“Ballister, I’m sorry about the house arrest. We’ll sort it out.”

“Ah, never mind. I’d be just as suspicious if I was them. Anyway, this guy,” he said, pointing to one of the guards who had escorted us to the throne room, “tells me that he’s going to introduce me to something called gerrybrook juice. Local hooch. Sounds good.”

“Only if you bathe first,” the guard said with a face. He seemed like a genial fellow and I took it as a good sign that Banshee had assigned him to babysit Ballister.

“Enjoy, but don’t overdo it,” I said. “That stuff sneaks up on you.”

Banshee and Fordham were gone by the time I finished talking to Ballister, and most of the crowd with them. None of the remaining cats wanted anything to do with me and I couldn’t blame them after that show between their Emperor and Envoy. Talk to me and one side or another would be furious.

It didn’t matter, though. I was exhausted from the past week’s journey, and all the adrenaline was fleeing my body now that I wasn’t on display in front of Pudlington’s collected political might.

I made my way to my room fully intending to go straight to bed, but when I climbed in through the window and saw the triptych on the wall, I changed my mind.

Tyena.

I had put off thinking about her on the trip back because I had enough to worry about. But now I had set events in motion and could do nothing but wait to see what happened. There would be no way I could sleep until I at least said hello to her and let her know I was back.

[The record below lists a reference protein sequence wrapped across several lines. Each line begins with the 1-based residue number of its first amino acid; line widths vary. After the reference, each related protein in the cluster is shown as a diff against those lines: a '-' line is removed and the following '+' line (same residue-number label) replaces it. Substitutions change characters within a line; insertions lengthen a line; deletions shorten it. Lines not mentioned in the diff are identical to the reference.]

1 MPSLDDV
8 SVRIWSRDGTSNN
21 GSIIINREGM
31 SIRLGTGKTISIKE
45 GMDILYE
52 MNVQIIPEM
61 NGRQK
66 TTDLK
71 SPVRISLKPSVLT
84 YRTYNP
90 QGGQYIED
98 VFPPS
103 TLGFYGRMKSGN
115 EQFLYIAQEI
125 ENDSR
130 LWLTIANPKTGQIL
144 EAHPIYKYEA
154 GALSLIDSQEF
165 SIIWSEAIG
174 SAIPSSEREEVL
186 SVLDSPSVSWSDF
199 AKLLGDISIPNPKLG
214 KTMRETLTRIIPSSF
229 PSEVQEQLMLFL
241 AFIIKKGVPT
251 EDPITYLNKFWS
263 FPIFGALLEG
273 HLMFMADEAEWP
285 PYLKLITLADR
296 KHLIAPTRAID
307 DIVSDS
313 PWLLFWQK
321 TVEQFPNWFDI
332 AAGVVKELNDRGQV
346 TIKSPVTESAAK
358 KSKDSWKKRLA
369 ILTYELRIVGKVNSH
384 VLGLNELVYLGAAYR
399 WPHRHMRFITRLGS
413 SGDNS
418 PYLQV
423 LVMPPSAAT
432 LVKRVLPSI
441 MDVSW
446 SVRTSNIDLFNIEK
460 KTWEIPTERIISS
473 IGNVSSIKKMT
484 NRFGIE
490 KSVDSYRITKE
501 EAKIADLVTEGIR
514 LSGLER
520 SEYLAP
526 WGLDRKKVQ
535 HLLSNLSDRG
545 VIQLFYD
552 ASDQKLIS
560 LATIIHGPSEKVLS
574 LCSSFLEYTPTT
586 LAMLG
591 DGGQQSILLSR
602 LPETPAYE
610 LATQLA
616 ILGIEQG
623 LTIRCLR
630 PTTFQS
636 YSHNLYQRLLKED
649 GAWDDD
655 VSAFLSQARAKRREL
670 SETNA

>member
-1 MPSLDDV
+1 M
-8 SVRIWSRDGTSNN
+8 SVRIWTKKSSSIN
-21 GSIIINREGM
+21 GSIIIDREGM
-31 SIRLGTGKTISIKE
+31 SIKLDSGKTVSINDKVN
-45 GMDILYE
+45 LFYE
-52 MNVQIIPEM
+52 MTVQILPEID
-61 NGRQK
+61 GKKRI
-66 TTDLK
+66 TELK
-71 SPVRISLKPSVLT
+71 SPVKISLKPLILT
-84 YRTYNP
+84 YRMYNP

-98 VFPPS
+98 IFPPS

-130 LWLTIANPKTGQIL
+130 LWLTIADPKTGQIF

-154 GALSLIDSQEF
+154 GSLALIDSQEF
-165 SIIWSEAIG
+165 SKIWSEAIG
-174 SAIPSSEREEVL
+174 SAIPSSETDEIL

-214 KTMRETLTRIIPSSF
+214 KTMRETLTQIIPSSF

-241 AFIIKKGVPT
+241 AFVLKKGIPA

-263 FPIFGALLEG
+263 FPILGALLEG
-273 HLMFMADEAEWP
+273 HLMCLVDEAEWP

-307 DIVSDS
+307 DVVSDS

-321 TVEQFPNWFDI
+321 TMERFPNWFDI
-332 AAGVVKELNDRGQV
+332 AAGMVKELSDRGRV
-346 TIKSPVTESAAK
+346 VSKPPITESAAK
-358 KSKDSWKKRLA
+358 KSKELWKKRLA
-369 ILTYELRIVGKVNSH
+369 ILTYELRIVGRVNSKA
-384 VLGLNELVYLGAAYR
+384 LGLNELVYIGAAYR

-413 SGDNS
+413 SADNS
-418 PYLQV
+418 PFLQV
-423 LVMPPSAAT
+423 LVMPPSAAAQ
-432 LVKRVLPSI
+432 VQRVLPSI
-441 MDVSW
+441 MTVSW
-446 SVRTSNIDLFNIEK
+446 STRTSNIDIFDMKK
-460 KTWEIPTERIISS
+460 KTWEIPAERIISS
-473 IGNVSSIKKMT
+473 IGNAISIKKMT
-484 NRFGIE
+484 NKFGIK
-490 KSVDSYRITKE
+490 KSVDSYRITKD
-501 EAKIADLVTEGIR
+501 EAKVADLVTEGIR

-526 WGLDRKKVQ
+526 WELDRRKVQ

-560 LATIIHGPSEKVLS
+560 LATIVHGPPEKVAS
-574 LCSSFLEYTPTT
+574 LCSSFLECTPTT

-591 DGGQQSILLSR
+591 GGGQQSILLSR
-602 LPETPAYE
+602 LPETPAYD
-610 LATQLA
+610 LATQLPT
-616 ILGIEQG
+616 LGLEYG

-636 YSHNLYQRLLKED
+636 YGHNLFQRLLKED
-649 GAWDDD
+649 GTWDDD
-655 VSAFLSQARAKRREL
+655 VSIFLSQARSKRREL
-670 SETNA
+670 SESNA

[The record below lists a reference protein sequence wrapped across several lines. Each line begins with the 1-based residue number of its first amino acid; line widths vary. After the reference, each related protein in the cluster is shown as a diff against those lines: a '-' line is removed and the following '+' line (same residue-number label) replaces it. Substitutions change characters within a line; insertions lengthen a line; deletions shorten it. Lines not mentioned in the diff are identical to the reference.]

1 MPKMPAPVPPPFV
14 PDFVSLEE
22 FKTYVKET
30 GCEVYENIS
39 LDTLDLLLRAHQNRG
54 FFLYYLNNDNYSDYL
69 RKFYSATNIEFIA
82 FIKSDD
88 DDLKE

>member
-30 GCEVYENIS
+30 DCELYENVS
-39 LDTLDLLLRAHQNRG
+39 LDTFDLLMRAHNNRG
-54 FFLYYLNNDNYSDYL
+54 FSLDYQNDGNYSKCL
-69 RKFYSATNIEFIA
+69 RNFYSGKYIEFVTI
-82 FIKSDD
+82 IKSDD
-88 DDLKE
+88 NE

I half expected Tumble to be standing on the platform outside my window when I climbed back out, but he was not there. Nor did I find Tyena at home. Even before I searched all three floors of her place, I could tell she wasn’t there. The place felt empty, cold.

On my way back to the top floor, I heard someone entering through the window. It didn’t sound like Tyena’s footsteps, so I hazarded another guess.

“Tumble?” I asked, rounding a corner.

But it wasn’t him. It was his brother, standing before me with his shoulders bowed. He sighed and his entire frame jiggled with the out-breath.

“Allin, you couldn’t have returned at a worse time.”

* * *

Continue to Part 64.

4/28/13 News:

I’m a little happier with how this past week went. I fell down at the end (thank you, all-day headache and vague outline) but overall I gained a little ground on my word count goal. The crazy thing is, my schedule says I should be done writing Book 2 (1st draft) by Friday, with a total of about 92,000 words. I am near the end, certainly, but something tells me I might need a few more days and a few thousand more words. On the Book One front, my editor continues to push me to make the book better. Why would this happen? This character acts differently each time we meet them. This only seems to happen because it’s convenient to the plot. I can’t wait until I’m done drafting Book Two so that I can get to work on making Book One better.

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Thanks to everyone who reads, comments, and shares. It truly makes me happy to know that people are enjoying this story.